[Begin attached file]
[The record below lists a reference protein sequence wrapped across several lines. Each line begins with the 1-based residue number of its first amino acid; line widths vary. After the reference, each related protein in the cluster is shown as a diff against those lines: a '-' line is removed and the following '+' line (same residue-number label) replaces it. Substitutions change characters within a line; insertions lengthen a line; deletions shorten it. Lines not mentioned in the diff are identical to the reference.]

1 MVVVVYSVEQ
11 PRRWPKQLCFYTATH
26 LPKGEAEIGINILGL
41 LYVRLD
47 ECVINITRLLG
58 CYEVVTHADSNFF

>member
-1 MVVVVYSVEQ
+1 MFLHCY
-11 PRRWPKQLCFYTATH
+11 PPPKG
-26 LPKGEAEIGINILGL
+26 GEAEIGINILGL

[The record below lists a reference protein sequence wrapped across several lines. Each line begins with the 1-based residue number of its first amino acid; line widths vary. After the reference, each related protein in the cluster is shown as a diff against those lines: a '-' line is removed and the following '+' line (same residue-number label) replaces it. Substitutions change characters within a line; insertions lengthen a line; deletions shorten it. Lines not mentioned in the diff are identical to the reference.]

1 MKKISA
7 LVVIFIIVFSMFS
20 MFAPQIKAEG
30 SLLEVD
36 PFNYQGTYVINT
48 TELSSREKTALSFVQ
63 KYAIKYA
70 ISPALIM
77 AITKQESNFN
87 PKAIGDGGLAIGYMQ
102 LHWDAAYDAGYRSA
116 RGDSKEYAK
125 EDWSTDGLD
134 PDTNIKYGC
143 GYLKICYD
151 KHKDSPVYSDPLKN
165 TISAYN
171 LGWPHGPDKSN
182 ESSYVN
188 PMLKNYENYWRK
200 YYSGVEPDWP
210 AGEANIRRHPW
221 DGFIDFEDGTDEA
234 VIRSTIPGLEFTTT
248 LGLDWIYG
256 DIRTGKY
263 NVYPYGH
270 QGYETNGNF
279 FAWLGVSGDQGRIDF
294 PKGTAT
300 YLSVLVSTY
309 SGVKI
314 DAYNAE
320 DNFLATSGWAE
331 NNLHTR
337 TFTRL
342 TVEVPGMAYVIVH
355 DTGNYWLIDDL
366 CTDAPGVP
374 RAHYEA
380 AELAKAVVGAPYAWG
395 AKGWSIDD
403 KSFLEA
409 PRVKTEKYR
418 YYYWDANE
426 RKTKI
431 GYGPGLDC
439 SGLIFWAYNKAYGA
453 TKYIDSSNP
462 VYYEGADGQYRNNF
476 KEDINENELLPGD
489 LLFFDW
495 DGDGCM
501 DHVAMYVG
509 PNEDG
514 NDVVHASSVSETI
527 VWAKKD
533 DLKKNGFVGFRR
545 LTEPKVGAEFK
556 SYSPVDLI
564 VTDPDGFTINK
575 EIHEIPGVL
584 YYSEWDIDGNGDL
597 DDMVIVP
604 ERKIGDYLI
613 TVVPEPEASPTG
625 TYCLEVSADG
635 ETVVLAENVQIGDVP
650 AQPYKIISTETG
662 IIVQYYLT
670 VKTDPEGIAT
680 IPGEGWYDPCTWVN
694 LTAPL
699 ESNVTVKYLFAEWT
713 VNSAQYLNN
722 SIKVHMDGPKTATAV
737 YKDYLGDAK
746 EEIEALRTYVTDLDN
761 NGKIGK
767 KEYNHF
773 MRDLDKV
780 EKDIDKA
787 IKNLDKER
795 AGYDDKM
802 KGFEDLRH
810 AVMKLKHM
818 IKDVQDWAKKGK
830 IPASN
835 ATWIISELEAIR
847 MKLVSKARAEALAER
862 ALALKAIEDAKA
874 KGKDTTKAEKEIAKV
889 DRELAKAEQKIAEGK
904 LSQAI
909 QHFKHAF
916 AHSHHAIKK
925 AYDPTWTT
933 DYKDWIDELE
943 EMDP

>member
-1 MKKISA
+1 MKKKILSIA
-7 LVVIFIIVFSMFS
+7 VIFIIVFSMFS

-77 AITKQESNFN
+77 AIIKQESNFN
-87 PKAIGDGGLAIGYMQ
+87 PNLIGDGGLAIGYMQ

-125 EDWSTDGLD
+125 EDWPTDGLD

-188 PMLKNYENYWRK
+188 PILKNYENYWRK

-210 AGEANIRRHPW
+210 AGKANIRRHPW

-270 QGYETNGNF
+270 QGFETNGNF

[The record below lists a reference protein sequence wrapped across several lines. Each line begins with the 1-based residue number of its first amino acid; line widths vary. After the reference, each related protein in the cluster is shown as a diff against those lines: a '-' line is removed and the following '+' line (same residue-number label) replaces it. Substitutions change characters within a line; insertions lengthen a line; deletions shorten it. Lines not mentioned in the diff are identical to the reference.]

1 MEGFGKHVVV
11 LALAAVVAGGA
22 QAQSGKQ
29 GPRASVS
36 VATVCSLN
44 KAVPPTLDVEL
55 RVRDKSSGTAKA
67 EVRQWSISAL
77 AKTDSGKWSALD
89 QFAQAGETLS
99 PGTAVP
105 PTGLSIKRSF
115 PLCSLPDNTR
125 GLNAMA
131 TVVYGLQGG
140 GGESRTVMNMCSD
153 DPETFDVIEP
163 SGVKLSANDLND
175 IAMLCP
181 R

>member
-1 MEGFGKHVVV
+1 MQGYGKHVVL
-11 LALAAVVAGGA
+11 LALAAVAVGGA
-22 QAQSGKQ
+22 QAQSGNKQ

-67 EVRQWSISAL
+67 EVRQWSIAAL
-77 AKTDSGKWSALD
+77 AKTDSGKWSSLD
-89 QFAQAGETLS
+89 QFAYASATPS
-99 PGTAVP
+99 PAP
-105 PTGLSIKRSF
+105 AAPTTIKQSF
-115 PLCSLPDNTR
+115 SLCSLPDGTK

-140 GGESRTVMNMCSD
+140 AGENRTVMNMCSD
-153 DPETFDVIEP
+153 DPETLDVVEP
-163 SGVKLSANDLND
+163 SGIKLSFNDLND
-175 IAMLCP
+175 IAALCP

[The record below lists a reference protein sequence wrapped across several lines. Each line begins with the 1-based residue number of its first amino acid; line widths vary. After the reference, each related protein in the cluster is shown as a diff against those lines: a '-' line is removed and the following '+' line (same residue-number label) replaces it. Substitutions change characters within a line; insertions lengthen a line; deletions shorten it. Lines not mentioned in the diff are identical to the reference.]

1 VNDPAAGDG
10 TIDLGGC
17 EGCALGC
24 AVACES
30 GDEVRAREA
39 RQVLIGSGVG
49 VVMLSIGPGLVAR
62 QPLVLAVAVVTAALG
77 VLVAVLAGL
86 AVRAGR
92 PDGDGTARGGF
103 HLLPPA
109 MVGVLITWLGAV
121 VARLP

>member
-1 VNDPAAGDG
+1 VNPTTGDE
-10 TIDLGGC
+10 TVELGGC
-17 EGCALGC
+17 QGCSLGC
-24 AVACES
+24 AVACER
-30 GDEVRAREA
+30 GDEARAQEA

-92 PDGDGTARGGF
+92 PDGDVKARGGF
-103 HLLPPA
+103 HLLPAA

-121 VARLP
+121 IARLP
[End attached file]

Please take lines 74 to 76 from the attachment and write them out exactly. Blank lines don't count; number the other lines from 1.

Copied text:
545 LTEPKVGAEFK
556 SYSPVDLI
564 VTDPDGFTINK